The following is the text of a news release from the U.S. Coast Guard:
(LOUISVILLE, Ky.) — The U.S. Coast Guard is celebrating 225 years of service today to the nation and the communities in which it serves.
The Coast Guard traces its history back to the first secretary of the Treasury, Alexander Hamilton. Hamilton proposed building seagoing revenue cutters to collect revenue for the new republic and serve as “useful sentinels of the law.”
President George Washington signed the bill passed by the first Congress on Aug. 4, 1790 that authorized construction of 10 cutters to enforce tariff and trade laws and to prevent smuggling.
This event, 225 years ago, was the “birth” of the U.S. Coast Guard.
It is fundamentally a domestic armed force, but also deploys units and people overseas; supporting various Coast Guard missions and national security interests. It performs many of the same missions overseas as it does at home. The Coast Guard assists foreign naval and maritime forces through training and joint operations, and also supports U.S. diplomatic efforts by promoting democracy, economic prosperity, and trust between nations.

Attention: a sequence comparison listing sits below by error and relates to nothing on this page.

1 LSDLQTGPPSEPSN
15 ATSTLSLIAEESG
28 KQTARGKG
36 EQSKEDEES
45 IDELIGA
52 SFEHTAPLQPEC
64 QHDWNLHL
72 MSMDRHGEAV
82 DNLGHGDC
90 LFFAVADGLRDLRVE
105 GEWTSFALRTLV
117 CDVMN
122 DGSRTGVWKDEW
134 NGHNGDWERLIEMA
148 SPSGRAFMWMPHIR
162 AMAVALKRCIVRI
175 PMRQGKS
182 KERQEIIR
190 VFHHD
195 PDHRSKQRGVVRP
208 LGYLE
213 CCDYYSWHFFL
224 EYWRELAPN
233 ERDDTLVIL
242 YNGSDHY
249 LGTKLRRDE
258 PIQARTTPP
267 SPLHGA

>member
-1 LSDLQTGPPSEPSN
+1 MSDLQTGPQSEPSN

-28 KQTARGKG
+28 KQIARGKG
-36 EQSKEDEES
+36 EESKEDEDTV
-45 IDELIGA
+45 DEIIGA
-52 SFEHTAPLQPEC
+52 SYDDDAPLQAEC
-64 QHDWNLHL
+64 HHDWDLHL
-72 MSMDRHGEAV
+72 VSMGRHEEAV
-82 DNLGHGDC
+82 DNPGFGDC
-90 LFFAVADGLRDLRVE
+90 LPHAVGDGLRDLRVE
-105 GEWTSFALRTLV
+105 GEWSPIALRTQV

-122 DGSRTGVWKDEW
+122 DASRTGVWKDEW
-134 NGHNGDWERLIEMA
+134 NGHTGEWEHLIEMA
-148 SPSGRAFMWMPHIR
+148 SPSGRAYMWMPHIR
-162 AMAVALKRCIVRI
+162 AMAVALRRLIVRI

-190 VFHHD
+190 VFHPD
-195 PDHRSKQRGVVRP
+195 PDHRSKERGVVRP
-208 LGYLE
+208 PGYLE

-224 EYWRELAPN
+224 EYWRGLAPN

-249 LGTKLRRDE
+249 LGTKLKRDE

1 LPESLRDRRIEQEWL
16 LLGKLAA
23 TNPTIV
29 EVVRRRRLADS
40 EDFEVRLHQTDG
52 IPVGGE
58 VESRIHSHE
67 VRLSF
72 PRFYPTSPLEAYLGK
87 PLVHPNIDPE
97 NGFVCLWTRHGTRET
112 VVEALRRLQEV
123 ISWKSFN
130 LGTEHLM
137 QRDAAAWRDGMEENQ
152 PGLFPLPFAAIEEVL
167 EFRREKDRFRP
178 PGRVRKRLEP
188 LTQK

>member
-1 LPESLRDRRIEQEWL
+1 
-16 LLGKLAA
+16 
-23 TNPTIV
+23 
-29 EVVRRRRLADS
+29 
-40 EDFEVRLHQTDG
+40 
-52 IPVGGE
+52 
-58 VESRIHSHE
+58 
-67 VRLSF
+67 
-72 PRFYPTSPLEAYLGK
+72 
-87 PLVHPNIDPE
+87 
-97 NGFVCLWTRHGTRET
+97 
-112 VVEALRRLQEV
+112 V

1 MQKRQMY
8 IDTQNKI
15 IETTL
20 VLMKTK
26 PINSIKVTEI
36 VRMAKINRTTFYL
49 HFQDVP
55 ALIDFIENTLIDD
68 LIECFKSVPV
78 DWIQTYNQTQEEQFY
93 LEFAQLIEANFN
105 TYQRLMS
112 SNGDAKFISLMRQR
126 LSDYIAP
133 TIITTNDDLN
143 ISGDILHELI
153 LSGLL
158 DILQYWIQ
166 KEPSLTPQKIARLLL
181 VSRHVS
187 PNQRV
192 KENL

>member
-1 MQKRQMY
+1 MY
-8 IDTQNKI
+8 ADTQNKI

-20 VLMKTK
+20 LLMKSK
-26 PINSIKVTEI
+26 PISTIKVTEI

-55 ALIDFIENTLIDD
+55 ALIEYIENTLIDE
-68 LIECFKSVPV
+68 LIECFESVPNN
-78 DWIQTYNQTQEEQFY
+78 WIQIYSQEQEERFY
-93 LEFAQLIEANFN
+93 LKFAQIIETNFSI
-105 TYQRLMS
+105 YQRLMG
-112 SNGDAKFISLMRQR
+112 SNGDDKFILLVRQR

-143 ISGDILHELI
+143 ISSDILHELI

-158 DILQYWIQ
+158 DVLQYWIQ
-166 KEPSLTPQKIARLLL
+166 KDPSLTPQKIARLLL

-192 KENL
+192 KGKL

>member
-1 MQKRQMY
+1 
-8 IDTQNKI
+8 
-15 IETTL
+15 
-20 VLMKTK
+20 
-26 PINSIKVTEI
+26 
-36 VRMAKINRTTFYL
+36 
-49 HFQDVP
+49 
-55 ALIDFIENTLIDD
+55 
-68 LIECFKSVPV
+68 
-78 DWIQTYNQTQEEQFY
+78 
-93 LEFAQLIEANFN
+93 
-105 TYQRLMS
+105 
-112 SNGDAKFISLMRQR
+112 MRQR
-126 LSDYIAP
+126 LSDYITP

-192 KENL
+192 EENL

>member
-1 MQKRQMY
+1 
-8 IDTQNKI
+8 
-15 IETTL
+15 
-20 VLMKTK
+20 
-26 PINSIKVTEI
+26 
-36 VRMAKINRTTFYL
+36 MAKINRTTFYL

In 1852, in response to a significant increase in steamboat disasters, Congress created the Steamboat Inspection Service and the Coast Guard’s history in Louisville began with the establishment of a Steamboat Inspection Station.
The Louisville Lifeboat Station was formed November 3, 1881 by the U.S. Lifesaving Service. The Lifeboat Station was located just above the falls of the Ohio River, and was the only permanently located floating lifeboat station in the world.
Several rescues were made by the men at the lifeboat station including the rescue of 200 people from the steamer James D. Parker in 1882.
Coast Guard Sector Ohio Valley is located in Louisville and home to 92 active duty and 42 reserve Coast Guard men and women. Sector Ohio Valley encompasses 10 states ranging from the eastern portion of Missouri to the southwestern corner of Pennsylvania, and from Ohio to northern Alabama. This includes over 3,000 miles of navigable waterways providing transportation for 600 million tons of commodities on twelve major rivers, utilizing a system of 211 dams and 57 locks.